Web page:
LOS ANGELES -- It turns out that President Bush decided, depending on whether you can understand what he says, to invade Iraq as early as November of 2001. At least he said something like that to Bob Woodward, as recorded in Woodward's new book, "Plan of Attack."
But the president decided not to tell anyone except Vice President Cheney and Secretary of Defense Donald Rumsfeld, who passed it along to a few select military planners. The Pentagon apparently had no invasion plans beyond 1999 war-gaming that concluded it would take 400,000 troops to conquer and then stabilize the country.
Why not tell anyone else? asked Woodward. Bush answered:
"I knew what would happen if people thought we were developing a potential war plan for Iraq. ... It would have caused enormous international angst and domestic speculation. ... It would look like I was anxious to go to war. And I'm not anxious go to war."
Angst there would have been, though the quote is most interesting not because it is about deceiving generals and the general public but because it is about Bush: What would I look like?
Imagine letting people think you are planning war just because you are -- oh, that's what preventive war means! But maybe back then we would have misunderstood both Bush and Rumsfeld even if they told us what they were really doing. My president talks like Yogi Berra, and his defense secretary sounds like Casey Stengel. In fact, baseball's two most noted language-manglers tell us a lot about what's going on these days.
Berra is a great guide to Bush-speak. Without Yogi, it is difficult to comprehend what Bush means when he says there is nothing new about the United States' (or his) embrace of Israel's planting of settlements all over the West Bank over the objections of a half-dozen other American presidents. Berra would have said it this way: "When you come to a fork in the road, take it."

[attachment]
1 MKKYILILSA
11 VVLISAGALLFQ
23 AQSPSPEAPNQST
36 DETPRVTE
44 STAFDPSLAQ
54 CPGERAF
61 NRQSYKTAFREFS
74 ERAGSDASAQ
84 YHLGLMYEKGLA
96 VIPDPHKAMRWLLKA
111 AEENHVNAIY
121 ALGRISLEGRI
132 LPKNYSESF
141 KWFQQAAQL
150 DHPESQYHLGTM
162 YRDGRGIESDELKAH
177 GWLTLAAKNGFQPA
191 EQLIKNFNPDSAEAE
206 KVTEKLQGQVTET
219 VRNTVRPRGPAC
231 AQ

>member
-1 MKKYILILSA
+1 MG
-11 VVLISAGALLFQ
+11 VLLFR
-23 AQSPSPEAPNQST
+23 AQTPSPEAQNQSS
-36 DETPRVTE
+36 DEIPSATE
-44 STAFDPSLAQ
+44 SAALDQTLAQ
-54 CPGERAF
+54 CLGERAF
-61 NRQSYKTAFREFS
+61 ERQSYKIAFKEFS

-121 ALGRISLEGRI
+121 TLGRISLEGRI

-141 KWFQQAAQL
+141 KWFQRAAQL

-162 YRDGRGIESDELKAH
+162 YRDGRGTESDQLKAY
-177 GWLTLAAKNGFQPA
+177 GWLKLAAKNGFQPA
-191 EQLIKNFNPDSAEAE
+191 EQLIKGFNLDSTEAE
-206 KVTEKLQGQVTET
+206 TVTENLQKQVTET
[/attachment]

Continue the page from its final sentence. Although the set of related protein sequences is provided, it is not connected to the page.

Or perhaps these quotes from Yogi might be even better applied to any aspect of our Middle East policy on the roads from Jerusalem to Fallujah:
-- "We're lost but we're making good time."
-- "You've got to be careful if you don't know where you're going because you might not get there."
-- "I really didn't say everything I said."
Rumsfeld, of course, lip-synchs Stengelese, a more complicated and convoluted language. Watching and listening to him day after day, standing up there saying there is no way to know what will happen next -- well, there really is no way of knowing.
That said, Berra and Stengel had a lot of good years, so it ain't over 'til it's over. But, for the record, Rumsfeld's generals did predict that taking Iraq and keeping it would take hundreds of thousands more men than he thought it would. And a lot of people, me among them, used history as a guide to pretty accurately -- disloyally, we were told -- predict that we would eventually lose in Iraq. The defeat, we said before the attack, would not be military but political -- as it was, forgive the "disloyal" analogy, in Vietnam. We will lose politically because they, the tortured people of Iraq, have been there forever and they will still be there when we decide to leave. It is their country, their history and their problem.
This is Stengel doing Rumsfeld-speak:
-- "There comes a time in every man's life, and I've had plenty."
-- "All right, everybody line up alphabetically according to your height."
-- "Well, I made up my mind, but I made it up both ways."
Come to think of it, that last one might have come from the man who would be Bush, John Kerry. Politics does have its own language, too.
It ain't over. And it sure won't end on June 30, when we say we will give up political power in Iraq. Actually, we've already done that, though our president and his men will not say that clearly because it would make them look like they took the wrong fork. And it won't be over in Israel and the occupied West Bank either, not as long as the president of the United States looks subordinate to the prime minister of Israel. Peace there depends on the United States using its own power to find ways to put unyielding pressure on both sides.
The Berra quote that seemed appropriate last week as Bush and Rumsfeld tried to explain what they were doing was this one: "We made too many wrong mistakes."
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